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February 2008 | Volume 11/ Number 2
Feature Articles

Consumer VoIP Trends

By: Richard “Zippy” Grigonis

Being an editor in telecom often involves making sense of a continual barrage of hundreds if not thousands of statistics that regularly arrive via email or snail mail. Did you know that about 25 percent of France’s voice traffic from fixed-line phones ends up traveling over VoIP? Or that one of 12 Canadians is using a VoIP service and demand is increasing? Or that Japan has half again as many VoIP users as the USA? And how about the rise in user mobility, with video coming along for the ride?

Consumer VoIP trends are often tied into economics (“Is it less expensive than the PSTN?”) quality of service (“Can I hear what the other person is saying?”) and features and/or ease of use.

Sometimes user trends are constrained or enhanced by government regulation. A couple of decades ago, when making a phone call in France you picked up the handset (placing it “off-hook”) and threw it onto a chair or bed and walked away, coming back to it several minutes later to see if dial tone had appeared. A digital network conversion fixed that, but France’s state-owned monopoly was ill-equipped to enter the modern age of broadband communications. However, thanks to deregulation and “opening up” of the French market in 2006, France’s consumers are rapidly migrating from traditional circuit-switched fixed lines to IP communications.

Many consumers have never taken the VoIP plunge because of concerns over voice quality. A 2007 study from Keynote Competitive Research of San Mateo, California compared the PSTN, PacketCable and VoIP phone services in the New York and San Francisco markets. The study reveals that while packet cable “digital voice” and VoIP services still aren’t quite as good as the PSTN, they are actually “turning out to be highly competitive” with conventional PSTN service providers.

Moreover, users in some countries have taken to IP communications as the proverbial duck takes to water. A report by ( and other Canadian VoIP providers in Canada estimates that 1 out of every 12 Canadians currently uses VoIP. Canadian VoIP adopters are attracted by both a cost reduction in long distance calls and the features it brings, such as PBX (News - Alert)-like call control, auto attendant, call queuing, and voicemail.

As IP adoption increases, the line between consumer and business communications becomes blurred. Broadband IP telephony and Voice-integrated Instant Messaging (VoIM), long associated with residential users, are now increasingly being taken up by businesses of all sizes. Also, the cell phone or similar handheld device is becoming a vital part of the lifestyle of increasingly mobile business users. This follows in the wake of its immense popularity among consumers. Amazingly, 88 percent of 10-year-olds in Norway have a mobile phone, according to Opinion Research ( Even as far back as 2004, 52 percent of 10-year-olds had a mobile phone, and 71 percent of 9-year-olds owned or had access to a mobile phone, compared with 57 percent in 2006. And Deloitte (News - Alert)& Touche reports that 36 percent of their respondents in a recent survey consider their cell phone as an entertainment device, using the IP wireless data services to send and receive pictures and download music. (4G phones will have both packet voice and data).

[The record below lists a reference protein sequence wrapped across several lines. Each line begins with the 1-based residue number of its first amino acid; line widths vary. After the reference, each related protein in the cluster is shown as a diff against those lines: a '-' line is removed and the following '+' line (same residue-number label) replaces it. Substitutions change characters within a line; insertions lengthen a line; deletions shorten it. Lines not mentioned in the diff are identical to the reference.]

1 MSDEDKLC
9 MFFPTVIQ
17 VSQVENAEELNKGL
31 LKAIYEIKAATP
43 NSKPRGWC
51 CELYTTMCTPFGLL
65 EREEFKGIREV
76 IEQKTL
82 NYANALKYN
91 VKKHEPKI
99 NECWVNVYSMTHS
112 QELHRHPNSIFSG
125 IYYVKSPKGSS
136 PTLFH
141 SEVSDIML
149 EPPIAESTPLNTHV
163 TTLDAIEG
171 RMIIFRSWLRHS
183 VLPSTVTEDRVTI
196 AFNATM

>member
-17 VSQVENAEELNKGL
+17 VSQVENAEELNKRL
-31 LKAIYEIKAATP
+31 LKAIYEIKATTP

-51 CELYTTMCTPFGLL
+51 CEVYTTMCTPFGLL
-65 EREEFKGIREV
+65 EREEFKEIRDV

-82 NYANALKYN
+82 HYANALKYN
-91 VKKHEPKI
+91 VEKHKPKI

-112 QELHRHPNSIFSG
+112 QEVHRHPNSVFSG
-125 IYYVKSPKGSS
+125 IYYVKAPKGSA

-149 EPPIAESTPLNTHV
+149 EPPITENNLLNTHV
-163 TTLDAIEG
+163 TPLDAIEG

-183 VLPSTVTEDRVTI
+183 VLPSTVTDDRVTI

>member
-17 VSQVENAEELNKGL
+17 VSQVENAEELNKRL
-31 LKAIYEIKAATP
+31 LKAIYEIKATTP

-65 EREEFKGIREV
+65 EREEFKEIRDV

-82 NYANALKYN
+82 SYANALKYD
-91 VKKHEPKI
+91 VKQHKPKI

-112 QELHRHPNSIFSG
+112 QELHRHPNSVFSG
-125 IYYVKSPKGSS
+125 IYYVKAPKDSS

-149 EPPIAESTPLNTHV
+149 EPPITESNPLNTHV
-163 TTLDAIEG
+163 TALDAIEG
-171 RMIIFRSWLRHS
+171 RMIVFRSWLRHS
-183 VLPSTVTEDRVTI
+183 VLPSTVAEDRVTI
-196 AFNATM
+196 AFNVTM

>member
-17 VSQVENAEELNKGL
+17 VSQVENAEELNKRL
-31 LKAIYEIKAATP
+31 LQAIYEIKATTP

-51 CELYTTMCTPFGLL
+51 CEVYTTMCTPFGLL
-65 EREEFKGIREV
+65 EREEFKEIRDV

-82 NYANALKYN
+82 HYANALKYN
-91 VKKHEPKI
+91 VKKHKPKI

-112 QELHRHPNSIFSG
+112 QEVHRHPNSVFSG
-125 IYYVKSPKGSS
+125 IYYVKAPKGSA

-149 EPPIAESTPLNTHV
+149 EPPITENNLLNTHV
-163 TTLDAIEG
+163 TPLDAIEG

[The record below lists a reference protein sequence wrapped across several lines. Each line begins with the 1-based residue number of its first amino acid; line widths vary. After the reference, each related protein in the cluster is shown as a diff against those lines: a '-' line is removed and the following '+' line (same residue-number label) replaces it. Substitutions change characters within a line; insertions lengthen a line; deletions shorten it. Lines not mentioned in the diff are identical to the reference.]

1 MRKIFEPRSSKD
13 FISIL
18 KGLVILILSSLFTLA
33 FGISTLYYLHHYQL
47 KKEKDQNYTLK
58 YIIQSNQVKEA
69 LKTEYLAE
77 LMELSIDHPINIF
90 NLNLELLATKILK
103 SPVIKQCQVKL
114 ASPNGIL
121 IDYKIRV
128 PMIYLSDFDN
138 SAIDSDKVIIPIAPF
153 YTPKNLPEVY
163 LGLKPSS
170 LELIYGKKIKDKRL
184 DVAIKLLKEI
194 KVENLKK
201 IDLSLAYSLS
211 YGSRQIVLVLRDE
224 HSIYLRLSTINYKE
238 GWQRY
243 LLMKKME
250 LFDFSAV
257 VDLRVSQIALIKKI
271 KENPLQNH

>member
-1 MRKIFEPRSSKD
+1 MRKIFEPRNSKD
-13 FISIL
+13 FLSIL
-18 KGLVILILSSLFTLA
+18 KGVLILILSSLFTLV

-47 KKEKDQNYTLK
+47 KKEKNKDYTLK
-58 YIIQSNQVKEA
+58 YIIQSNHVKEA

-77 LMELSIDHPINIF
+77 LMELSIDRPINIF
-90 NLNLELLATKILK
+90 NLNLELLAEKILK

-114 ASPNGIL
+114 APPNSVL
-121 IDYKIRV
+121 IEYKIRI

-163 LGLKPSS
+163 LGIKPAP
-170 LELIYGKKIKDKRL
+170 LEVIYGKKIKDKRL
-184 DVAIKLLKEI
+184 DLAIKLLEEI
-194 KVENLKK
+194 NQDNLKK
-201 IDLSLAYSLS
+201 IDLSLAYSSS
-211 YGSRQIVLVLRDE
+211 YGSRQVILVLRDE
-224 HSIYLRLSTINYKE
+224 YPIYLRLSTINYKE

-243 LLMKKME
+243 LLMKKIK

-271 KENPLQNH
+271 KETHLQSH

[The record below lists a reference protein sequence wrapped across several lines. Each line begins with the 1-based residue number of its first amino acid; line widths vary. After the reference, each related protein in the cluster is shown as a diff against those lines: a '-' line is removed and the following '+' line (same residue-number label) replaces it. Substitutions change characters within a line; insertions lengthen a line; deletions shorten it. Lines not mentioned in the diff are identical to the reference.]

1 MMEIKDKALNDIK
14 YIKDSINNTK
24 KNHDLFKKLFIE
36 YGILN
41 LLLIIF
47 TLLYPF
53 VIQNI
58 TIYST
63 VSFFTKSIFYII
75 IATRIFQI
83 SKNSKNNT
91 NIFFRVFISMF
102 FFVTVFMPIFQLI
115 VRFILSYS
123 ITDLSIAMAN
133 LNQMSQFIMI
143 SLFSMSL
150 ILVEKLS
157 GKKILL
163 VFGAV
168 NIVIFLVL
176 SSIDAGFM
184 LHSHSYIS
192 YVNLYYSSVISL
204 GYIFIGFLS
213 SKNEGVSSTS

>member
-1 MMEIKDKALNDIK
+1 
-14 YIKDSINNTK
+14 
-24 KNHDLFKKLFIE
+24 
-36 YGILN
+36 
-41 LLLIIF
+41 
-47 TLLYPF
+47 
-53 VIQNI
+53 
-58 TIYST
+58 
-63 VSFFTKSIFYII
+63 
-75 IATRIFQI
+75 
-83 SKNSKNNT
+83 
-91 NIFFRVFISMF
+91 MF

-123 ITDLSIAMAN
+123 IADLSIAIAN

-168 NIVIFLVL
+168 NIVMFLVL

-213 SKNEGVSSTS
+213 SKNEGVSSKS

Of the three major delivery mechanisms that can deliver VoIP to consumers (Cable, Telcos/service providers and Voice-integrated IM), research by The Yankee Group (News - Alert) indicates that majority of U.S. residential VoIP subscribers will subscribe to triple and quad-play bundles from cable companies by 2011. They also see great potential in VoIP traveling over Fiber-to-the-Home (FTTH), mostly as a result of major efforts by Verizon (News - Alert) with FiOS and AT&T with U-verse.

Despite the popularity of VoIP among consumers – particularly among cable triple-play subscribers - the current (2008) bearish economic phenomena, mostly influenced by the U.S. subprime mortgage industry debacle, may en up having an effect on the daringness of consumers to adopt something as radical as VoIP. Not so long ago Comcast (News - Alert) cut revenue and increasing spending forecasts, blaming things on “an increasingly challenging economic and competitive environment.” (It also doesn’t help that FCC Chairman Kevin Martin has wanted to essentially cap Comcast customer base of around 60 million.)

Even so, traffic on the Voice Peering Fabric, that great peer-to-peer Layer 2 Ethernet virtual network and “minutes exchange” constructed specifically for VoIP interconnections, continues to increase rapidly, according to its parent, Stealth Communications (News - Alert) of New York City. The network’s run-rate has passed more than 200 billion minutes a year, up from the 100 billion minutes last measured in October 2006. So certainly IP traffic is not disappearing.

Skype (News - Alert) is still incredibly popular (220+ million users) among those users who have generic IP connections and no “mainstream” VoIP service, though the online auction colossus eBay (News - Alert) is still puzzling now to get back the US$2.6 billion it spent on purchasing Skype Ltd., a company dedicated on delivering free communications to people.

So there you have it: more user-directed mobile multimedia, a blurring of the line between consumer and business services, more triple and quad play bundles, and more people looking to save money. . . IT

Richard Grigonis is Executive Editor of TMC’s IP Communications Group.

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